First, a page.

Strong antipathy: I once had a friend in the university who wondered why I had not developed distaste for mathematics when we were otherwise so similar. He hated mathematics from his early days in school and it showed in poor results that prompted many a teacher to remark that although he was otherwise an intelligent boy, he just did not have the aptitude for mathematics. I found it very strange that somebody who could reason very well and loved philosophy should be struggling with mathematics. I asked him what he found so repugnant about mathematics and he thought for a while and told me that the problems in maths were not related to the outside world, and so sitting to solve them seemed such a meaningless exercise that would in no way impact the real world. I spent a month discussing this single issue and slowly the sense of solving those problems started dawning on my friend. His marks too started improving and for the first time in his life, to his very pleasant surprise, he ended up with very good grades. Note that I didn’t teach him maths at all.

Not so obvious advantages : Learning has many obvious advantages, but what most people do not realize is that if you are a lifelong learner, then life can never be too strenuous, or boring. Every problem becomes a learning opportunity and the strangest situations will only spur one on the path of exploration and discovery instead of dying of boredom. The process of lifelong learning will also take you into many unchartered territories, which, besides enriching your life, would give you a more holistic perspective of the variety and grandeur of life.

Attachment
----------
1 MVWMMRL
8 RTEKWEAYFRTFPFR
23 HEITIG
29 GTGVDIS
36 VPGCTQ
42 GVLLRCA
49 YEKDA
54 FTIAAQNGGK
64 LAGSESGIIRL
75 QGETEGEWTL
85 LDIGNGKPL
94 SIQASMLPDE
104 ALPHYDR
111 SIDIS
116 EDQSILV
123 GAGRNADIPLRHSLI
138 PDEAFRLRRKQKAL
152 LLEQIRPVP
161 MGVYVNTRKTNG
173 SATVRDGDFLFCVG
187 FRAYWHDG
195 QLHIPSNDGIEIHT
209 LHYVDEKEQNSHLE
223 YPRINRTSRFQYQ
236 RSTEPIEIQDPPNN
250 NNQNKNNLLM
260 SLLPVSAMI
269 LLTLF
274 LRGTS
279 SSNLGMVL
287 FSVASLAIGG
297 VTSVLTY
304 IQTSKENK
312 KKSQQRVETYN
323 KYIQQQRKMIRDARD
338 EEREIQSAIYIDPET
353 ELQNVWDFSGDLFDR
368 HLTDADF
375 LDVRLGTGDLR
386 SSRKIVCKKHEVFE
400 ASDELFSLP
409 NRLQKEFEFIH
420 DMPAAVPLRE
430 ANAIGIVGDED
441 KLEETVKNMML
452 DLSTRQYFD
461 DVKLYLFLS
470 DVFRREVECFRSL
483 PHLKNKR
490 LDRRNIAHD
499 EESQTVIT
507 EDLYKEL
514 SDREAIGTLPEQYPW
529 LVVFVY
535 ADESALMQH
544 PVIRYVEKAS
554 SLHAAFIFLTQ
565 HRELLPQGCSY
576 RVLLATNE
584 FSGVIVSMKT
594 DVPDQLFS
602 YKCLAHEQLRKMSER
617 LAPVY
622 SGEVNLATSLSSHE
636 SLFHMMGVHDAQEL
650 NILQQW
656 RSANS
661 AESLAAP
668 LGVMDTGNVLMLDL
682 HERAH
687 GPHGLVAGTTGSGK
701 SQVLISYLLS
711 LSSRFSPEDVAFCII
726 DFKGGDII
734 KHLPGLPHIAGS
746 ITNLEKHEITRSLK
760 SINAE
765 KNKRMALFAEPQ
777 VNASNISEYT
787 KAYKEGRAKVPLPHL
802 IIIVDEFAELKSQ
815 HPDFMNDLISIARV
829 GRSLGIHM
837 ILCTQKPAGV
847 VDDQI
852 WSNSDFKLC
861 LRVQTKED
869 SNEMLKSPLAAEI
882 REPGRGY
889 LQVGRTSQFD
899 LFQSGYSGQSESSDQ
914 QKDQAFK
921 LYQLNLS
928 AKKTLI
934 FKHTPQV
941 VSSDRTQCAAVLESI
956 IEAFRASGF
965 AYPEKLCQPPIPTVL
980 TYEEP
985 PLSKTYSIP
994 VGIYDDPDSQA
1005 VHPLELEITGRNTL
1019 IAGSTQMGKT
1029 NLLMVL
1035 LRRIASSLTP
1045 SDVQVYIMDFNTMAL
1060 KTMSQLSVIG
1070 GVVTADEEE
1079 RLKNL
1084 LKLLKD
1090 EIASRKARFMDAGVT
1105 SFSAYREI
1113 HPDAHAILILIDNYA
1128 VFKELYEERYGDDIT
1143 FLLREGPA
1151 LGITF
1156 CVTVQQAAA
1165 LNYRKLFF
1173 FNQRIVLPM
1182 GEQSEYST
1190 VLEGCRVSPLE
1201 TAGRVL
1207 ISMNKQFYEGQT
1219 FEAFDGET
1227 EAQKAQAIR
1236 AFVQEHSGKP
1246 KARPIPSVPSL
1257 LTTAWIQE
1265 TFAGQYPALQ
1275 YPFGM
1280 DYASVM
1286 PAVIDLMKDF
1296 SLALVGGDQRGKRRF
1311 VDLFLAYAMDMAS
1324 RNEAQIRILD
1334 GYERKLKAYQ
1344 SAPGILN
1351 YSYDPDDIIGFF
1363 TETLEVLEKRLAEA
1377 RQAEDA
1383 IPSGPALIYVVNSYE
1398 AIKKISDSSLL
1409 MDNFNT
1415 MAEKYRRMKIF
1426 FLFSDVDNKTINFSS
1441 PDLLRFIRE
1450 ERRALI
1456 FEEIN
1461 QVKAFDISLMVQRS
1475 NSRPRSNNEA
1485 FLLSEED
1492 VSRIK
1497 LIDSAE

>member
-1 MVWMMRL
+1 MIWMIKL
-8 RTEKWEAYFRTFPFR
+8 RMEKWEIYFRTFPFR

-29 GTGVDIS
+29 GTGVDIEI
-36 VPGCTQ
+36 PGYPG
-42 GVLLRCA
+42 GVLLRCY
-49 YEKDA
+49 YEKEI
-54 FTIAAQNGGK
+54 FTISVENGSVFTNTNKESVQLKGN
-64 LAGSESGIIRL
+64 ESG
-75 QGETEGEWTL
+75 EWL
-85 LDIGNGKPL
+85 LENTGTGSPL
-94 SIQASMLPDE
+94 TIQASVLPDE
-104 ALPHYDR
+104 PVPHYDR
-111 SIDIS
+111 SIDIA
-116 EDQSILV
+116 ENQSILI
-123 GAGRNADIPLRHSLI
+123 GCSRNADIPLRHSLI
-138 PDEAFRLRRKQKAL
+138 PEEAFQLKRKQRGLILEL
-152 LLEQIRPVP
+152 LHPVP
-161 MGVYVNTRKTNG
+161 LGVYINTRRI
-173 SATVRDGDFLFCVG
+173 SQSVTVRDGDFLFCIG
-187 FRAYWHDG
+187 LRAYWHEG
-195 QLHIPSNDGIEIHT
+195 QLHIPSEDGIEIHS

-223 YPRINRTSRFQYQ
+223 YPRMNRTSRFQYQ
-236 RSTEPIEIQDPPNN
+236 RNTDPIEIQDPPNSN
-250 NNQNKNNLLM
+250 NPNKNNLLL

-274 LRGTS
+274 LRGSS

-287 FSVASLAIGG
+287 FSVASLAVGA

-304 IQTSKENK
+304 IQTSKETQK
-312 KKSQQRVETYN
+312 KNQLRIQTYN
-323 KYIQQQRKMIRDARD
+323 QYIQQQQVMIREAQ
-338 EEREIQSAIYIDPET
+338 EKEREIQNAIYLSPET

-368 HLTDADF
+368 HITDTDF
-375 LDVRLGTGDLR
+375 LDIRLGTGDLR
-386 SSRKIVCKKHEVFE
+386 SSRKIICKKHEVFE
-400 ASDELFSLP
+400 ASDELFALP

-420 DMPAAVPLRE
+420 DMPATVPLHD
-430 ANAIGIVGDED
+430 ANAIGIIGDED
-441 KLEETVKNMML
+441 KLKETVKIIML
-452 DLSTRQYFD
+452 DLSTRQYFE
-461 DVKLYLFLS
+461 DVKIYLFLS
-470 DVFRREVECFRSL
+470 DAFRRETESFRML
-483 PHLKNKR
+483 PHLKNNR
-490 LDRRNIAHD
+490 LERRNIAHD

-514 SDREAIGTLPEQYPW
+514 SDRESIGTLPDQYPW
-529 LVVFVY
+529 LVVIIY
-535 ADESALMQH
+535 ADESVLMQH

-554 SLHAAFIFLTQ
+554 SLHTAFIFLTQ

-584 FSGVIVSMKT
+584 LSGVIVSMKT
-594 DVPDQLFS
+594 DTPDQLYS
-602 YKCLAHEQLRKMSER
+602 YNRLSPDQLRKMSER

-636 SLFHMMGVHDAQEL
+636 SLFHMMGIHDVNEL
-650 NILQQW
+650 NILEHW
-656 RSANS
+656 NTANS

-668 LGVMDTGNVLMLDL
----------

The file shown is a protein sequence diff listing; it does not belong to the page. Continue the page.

Let us strive to create a world of lifelong learners.


More by this Author


Comments 6 comments

Vinodkpillai profile image

Vinodkpillai 5 years ago from Hyderabad, India Author

Thanks sunbeams. Nice to know that you are also a rolling stone. Before you take that amiss, I must tell you that I am immensely proud of being a rolling stone myself and have also written a hub in praise of rolling stones.


sunbeams profile image

sunbeams 5 years ago from Cairns , Australia

Really agree with the opinions expressed in your hub.I keep shifting fields as soon as I feel saturated and so have been in accounts and costing , software programming , teaching and now at home !! Very well written hub.


Vinodkpillai profile image

Vinodkpillai 5 years ago from Hyderabad, India Author

Docmo by a curious coincidence, learning is one of the two things that excite me and that I am naturally wired for. So wonderful to have you stop by. Thank you!


Docmo profile image

Docmo 5 years ago from UK

Learning is a process for me that involves curiosity and contextualisation- you have aptly illustrated this with your example. I am hungry to learn always and lifelong learning is a pursuit that keeps me enthused. Thanks for this.


Vinodkpillai profile image

Vinodkpillai 6 years ago from Hyderabad, India Author

thanks Tony for your very warm and encouraging comments.

Vinod


tonymac04 profile image

tonymac04 6 years ago from South Africa

I wish I had known you when I was at school - maybe I would have done a bit better at maths! And perhaps even gotten to like it!

Thanks for a wonderful Hub and I agree, when we stop learning we stop being human.

Love and peace

Tony

    0 of 8192 characters used
    Post Comment

    No HTML is allowed in comments, but URLs will be hyperlinked. Comments are not for promoting your articles or other sites.


    Click to Rate This Article
    working